SaaS solutions also deliver savings over time because of their high scalability. As a business grows or shrinks in size, and as cycles change based on the economy or the time of year, a hosted system can be correspondingly scaled up and down, based on the amount of volume and the number of agents needed. This flexibility leads to pricing schemes where ongoing cost savings can be easily realized. For example, depending on which service you select, you can pay based on the number of agents you are currently using (i.e. some vendors offer a flat fee for using the software, multiplied by the number of agents). In addition, some vendors are offering pricing on a “per seat” basis, which is particularly beneficial if you happen run a call center where most of your agents are part time.

Faster Time To Market
This is arguably the biggest advantage of the SaaS model. As mentioned earlier, if you want to get a VoIP call center up and running quickly, SaaS is the way to go, as all you will need only a broadband connection (typically T1/T3 or Ethernet), some computers, some headsets and some agents. The rest is all choosing which software you want to use and configuring it properly. Obviously, this ease of deployment gives SaaS a huge advantage over on-premise systems, which can be costly and time consuming to set up.

Fast integration with existing IT systems is also where SaaS now has a big advantage. Most vendors are now providing pre-integration for legacy CRM and business systems, which helps the integration piece go a lot smoother. In fact, many systems now offer support for Service Oriented Architecture (SOA), which helps companies save money because they can keep their existing legacy software and servers, yet they can access their customer data the same way they always have. This means the agents have access to any historical data they need while they’re on the line with the customer, and can have it displayed right on their desktop, which in turn leads to better customer service. This is an area where today’s SaaS solutions have made great strides.

Also, with SaaS, “faster time to market” doesn’t just pertain to the time it takes to establish a new VoIP call center — it also pertains to the ease and speed with which one can add new software and services at any time. With SaaS, a company can start out with the basics and then add new apps in “piecemeal” fashion, thus giving it the ability to quickly adapt to rapidly changing market conditions.

Faster Access To New Technologies
Another major advantage of the SaaS model is the ability to get new software releases as soon as they become available. This means customers can quickly access and “trial” new applications and beat their competitors to the punch with the deployment of advanced new software which can bring new efficiencies. In addition, SaaS typically means you get the most up to date hardware and computing technology -- all the way down to the processors used in the servers. Plus, with advanced encryption and security technologies, plus fail-over locations for built-in redundancy, today’s data centers are more secure than ever, thus giving companies greater peace of mind.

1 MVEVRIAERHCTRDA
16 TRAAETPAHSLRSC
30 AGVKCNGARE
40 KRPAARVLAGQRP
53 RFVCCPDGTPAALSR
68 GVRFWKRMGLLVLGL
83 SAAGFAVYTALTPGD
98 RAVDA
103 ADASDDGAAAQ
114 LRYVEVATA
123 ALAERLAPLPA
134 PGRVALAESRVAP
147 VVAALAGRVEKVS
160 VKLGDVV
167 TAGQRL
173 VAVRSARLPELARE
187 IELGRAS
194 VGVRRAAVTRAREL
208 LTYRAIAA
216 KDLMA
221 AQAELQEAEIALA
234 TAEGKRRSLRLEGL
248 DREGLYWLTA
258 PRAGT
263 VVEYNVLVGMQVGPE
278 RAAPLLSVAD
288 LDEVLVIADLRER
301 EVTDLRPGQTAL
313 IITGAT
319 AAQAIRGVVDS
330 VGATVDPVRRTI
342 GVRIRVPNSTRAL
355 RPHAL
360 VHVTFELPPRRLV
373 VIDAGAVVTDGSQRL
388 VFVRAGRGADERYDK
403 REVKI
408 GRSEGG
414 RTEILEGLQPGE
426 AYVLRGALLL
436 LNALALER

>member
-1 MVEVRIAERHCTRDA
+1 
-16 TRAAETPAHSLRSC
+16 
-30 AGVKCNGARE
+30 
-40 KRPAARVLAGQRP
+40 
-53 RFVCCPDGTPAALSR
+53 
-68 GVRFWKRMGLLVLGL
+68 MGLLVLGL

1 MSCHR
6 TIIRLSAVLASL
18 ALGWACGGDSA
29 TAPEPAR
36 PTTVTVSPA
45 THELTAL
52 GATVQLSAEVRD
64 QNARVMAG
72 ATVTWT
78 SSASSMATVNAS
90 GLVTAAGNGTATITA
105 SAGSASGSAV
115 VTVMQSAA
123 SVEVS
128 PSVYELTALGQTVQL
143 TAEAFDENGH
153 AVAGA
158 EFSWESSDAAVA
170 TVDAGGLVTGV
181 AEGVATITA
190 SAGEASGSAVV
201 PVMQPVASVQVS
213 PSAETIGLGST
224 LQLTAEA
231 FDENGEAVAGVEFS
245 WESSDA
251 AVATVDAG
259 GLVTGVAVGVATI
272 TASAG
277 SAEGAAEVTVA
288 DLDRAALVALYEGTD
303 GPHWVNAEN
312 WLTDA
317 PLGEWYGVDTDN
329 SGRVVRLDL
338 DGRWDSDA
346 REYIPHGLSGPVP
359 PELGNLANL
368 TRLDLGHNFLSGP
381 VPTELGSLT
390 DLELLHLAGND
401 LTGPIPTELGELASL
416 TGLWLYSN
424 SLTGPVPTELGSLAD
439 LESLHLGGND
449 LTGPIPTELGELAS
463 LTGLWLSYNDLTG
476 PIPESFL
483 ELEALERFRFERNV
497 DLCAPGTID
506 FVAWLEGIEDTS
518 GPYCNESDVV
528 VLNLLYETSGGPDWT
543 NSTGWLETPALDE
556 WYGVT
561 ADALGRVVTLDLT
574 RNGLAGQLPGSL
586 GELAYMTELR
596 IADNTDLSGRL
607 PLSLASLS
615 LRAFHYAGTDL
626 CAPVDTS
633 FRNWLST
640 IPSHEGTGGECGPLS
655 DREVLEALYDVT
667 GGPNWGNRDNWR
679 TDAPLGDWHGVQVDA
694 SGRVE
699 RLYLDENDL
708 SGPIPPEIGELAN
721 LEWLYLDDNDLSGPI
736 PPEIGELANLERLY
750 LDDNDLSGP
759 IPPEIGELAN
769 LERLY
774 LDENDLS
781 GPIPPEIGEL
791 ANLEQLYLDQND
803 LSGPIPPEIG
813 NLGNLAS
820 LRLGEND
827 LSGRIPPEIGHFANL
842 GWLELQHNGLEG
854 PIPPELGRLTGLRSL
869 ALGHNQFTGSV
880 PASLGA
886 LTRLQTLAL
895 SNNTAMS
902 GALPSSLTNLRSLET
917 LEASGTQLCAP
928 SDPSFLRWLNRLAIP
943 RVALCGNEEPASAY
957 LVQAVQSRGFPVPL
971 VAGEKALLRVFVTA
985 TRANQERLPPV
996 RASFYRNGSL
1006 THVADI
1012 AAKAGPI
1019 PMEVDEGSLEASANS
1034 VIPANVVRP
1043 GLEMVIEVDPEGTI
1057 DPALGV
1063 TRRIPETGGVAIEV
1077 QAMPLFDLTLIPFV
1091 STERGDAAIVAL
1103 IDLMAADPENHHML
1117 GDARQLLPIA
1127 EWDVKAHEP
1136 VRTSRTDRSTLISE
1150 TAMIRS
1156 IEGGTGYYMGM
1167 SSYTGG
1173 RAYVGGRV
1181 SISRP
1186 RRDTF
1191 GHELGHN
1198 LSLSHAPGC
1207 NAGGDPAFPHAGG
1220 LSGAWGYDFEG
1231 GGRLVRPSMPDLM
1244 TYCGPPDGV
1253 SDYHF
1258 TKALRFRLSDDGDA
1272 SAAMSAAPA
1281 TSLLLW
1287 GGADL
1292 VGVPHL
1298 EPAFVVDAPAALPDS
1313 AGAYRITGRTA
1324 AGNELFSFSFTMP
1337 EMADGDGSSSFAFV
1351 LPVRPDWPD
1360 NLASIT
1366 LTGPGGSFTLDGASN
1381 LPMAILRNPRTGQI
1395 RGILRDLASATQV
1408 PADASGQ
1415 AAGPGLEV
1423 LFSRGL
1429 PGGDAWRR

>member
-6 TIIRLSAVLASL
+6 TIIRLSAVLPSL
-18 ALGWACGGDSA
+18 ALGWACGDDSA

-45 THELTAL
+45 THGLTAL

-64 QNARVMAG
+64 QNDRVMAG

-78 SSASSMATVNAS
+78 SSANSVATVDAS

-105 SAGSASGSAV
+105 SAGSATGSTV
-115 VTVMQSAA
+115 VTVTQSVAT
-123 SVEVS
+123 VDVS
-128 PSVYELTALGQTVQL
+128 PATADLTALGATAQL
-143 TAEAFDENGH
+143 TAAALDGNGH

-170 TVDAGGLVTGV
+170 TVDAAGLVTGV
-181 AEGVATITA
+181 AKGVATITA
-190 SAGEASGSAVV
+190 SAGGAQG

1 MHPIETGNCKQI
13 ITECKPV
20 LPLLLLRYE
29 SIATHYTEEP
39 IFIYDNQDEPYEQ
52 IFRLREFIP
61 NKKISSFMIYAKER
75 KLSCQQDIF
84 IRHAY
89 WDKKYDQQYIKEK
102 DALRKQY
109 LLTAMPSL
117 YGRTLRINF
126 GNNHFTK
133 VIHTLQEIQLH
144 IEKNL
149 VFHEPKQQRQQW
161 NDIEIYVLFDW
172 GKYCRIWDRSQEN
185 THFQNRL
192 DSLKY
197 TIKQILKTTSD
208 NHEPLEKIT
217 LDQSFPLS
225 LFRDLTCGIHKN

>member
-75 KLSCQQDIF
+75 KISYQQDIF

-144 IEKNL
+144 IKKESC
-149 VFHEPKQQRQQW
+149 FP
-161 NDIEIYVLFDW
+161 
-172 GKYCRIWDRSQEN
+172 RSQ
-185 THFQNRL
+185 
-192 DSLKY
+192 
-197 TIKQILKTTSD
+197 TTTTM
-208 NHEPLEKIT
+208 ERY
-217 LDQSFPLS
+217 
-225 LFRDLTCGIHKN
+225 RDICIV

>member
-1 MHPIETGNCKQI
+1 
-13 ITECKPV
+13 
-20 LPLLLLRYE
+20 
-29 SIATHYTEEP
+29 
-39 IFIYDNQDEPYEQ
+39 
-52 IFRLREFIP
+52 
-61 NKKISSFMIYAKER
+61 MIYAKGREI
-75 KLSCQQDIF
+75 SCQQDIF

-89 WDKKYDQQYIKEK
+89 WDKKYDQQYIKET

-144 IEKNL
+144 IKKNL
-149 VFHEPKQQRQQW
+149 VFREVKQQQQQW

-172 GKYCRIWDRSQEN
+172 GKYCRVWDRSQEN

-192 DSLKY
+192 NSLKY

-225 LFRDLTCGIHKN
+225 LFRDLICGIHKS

Enabling The “Virtual Contact Center”
Another advantage of SaaS solutions is the fact that they are ideal for facilitating the “virtual contact center,” a term used to describe a contact center which can be accessed remotely from any computer with a high speed Internet connection. There are many advantages to this architecture, perhaps the most compelling being the ability to use remote or home-based agents, which in recent years has become a very hot trend. With today’s SaaS solutions, remote agents can have calls and other contacts routed to them just as if they were in the main center — plus they have access to all of the same software and features that their co-workers use, including access to legacy systems, “presence” and whatever else has been bundled with the solution. Obviously, this type of architecture is ideal for companies with geographically dispersed centers.

Additionally, the SaaS model enables companies with multiple contact centers to tailor or customize their solution sets for each individual center’s needs. As companies often assign different tasks to different centers, each center typically needs its own suite of software. At the same time, all end points on the network are part of the same unified system, so things like call monitoring, call recording, workforce management and just about any other administrative function can be carried out from a central location for each center, each defined group of agents, or each remote agent.